Agency Three – SMART Teachers
I also signed up with SMART Teachers. Of all the introductory meetings and interviews with agencies I had, I was most impressed with Kayleigh from SMART teachers, she got me and my experience straight away and listened to me in a way that made me feel valued. I’m disappointed that I didn’t end up working with a school via this agency. They didn’t win the race, but I would have no hesitation in recommending this agency.
The last agency I signed up with ended up winning the race. They were connected to a school with a position that was a superb fit for me. I did a trial day, which quickly evolved into an interview and it was a done deal very quickly.
My first impressions of this agency were really strong. It was great at establishing a relationship that was personable and friendly. However, these first impressions didn’t last and things quickly fell apart. As the process went on, I felt increasingly uncomfortable about things I was told that turned out to be…shall we say…a stretch of the truth. The worst interactions came between the job offer and my acceptance of the job. Even though I owned the decision in the end and said yes on my terms, I still felt manipulated. Disappointingly, it was several months after I had started the job when the conditions of my acceptance actually all came through (this included salary, start date, and subjects I had agreed to teach). I am certain the agency is more at fault for this than the school. The money situation was the worst, as I was put in the uncomfortable position of being between what the school thought they had agreed to, and what I had agreed with the agency. We came to the right resolution, but I should never have been in that position. Finally, I found out from my HR department that they are one of the most expensive agencies the school has ever hired from. I did not feel good about this.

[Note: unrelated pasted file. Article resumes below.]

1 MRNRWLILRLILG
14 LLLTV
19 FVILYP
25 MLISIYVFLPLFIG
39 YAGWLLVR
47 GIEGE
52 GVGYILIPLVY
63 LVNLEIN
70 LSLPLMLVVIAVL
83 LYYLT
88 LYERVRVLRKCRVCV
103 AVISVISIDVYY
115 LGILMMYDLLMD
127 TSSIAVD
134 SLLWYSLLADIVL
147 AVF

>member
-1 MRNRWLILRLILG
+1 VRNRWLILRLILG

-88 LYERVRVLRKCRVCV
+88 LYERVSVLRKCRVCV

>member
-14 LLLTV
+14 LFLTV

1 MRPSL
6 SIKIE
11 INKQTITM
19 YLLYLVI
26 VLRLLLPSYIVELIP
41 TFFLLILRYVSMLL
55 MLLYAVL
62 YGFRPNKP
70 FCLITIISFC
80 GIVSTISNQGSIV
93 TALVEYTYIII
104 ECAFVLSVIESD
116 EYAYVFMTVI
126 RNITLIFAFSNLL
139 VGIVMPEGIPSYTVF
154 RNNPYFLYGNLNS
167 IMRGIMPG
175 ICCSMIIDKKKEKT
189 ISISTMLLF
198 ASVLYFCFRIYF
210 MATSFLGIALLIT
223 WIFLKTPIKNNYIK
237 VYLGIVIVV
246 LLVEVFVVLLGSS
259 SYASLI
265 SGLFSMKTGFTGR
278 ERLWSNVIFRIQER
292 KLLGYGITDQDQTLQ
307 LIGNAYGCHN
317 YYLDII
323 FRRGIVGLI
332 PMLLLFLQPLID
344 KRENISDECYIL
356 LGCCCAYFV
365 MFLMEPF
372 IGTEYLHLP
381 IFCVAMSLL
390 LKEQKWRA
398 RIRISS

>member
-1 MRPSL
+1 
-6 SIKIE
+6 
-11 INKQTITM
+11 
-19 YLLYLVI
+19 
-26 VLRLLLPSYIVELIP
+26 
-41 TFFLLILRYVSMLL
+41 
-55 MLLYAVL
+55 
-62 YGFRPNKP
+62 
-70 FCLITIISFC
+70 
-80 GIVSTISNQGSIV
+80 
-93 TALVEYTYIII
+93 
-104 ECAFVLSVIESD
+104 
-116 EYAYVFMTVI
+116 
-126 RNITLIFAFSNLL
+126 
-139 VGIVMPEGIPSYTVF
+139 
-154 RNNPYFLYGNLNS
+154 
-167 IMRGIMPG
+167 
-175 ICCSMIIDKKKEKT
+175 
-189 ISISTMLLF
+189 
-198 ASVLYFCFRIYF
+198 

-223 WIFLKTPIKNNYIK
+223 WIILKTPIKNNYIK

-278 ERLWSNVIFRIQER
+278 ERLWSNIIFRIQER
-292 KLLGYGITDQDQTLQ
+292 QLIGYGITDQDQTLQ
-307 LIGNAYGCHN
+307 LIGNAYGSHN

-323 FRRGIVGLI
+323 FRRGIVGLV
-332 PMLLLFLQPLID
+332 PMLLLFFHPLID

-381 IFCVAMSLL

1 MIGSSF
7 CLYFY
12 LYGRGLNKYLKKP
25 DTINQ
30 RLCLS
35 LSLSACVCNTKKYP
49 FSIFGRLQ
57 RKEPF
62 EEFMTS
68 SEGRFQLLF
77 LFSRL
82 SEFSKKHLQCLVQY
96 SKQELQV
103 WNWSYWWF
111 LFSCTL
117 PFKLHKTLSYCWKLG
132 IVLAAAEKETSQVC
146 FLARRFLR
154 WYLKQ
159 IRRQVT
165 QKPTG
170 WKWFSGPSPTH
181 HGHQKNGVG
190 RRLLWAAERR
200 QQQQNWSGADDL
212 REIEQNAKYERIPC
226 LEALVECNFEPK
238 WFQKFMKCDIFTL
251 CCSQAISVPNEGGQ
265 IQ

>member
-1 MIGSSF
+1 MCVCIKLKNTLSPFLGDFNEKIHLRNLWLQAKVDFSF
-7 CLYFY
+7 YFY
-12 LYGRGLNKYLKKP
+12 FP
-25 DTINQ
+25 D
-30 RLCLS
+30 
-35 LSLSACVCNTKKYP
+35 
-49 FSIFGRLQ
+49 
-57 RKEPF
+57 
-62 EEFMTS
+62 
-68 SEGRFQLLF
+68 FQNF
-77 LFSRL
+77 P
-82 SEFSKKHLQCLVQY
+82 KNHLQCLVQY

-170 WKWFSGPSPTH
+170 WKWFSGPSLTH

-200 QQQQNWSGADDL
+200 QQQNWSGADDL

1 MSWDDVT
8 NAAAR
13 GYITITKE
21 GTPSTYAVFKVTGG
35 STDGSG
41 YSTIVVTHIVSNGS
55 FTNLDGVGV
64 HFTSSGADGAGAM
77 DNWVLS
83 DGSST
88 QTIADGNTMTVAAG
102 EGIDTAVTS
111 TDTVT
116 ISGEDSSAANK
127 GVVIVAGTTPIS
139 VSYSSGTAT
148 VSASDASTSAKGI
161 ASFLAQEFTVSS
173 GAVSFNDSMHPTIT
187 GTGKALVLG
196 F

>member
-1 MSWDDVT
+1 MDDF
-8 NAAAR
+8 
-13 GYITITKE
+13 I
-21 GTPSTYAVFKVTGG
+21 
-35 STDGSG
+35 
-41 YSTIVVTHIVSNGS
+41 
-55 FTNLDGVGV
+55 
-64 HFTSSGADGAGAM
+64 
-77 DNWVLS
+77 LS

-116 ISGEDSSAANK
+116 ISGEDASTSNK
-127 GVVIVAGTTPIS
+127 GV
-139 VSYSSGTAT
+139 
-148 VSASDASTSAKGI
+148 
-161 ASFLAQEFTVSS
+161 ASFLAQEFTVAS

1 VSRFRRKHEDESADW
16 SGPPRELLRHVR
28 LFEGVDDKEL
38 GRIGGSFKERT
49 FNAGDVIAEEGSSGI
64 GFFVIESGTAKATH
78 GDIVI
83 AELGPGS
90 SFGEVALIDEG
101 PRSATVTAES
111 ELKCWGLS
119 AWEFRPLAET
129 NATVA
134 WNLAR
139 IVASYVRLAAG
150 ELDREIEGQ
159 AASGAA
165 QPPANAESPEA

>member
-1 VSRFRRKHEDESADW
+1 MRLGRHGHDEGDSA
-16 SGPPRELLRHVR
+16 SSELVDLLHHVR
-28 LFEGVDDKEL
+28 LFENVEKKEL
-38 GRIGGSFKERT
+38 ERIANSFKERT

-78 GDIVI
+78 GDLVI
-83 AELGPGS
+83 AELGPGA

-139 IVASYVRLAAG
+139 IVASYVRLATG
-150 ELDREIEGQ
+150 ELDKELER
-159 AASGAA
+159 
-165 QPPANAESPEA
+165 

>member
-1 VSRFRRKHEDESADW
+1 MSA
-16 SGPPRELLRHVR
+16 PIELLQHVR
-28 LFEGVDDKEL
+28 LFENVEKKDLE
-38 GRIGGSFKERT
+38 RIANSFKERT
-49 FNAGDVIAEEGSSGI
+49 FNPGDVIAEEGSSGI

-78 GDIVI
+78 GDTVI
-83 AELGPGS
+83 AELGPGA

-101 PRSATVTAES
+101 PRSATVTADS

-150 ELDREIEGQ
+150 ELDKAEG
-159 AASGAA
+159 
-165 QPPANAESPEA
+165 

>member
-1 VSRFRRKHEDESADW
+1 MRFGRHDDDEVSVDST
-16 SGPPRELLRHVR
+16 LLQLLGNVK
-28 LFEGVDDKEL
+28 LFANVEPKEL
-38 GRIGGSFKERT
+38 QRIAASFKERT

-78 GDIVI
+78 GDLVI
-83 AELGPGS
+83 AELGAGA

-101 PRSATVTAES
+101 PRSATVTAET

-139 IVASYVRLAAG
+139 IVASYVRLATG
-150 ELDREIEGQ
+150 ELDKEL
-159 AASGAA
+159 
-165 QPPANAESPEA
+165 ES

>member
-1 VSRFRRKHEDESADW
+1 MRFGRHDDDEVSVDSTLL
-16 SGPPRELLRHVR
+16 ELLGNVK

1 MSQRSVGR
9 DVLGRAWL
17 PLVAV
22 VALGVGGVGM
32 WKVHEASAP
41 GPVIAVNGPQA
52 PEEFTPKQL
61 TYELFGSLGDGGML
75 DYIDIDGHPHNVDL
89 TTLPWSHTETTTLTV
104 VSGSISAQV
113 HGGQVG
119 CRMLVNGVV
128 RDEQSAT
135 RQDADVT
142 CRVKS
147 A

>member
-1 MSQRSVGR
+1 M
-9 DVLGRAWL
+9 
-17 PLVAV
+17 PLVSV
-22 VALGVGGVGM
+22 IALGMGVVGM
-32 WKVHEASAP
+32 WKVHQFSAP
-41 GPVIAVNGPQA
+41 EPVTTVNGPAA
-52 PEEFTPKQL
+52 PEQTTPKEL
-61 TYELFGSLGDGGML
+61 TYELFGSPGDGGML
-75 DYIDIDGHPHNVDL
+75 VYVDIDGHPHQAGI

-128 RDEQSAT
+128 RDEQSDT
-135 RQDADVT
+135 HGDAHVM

I would absolutely not recommend this agency as they also ended up owning me money that took over two months to settle. The kicker was after I sent my last polite email confirming that the money had arrived, the reply that came was:
Pleasure, the least I could do!
- Sign up to multiple agencies. At least three. Each will have different contacts and relationships with different schools; it will maximise your chances of getting in the right school for you.
- If possible, request a day of relief as an interview. It’s a much better way of getting a feel for a school and it offers the school a way of getting a feel for you. A trial lesson is fine, but it suits the school more than it suits you so keep that in mind.
- On a related note, I never got my head around how to read a school from the outside. Some of the worst days teaching were at schools with the best online appearance. The only effective way of judging a school I found was spending a day on the ground.
- Get your head around Umbrella Companies as soon as possible. It will come up. I believe that when you weigh it up, the benefits are largely the agencies, and you will be worse off. I felt forced into an umbrella company contract and had I been informed I would have not gone down this road.
- Use email as much as possible and have all promises and agreements from the agencies in writing.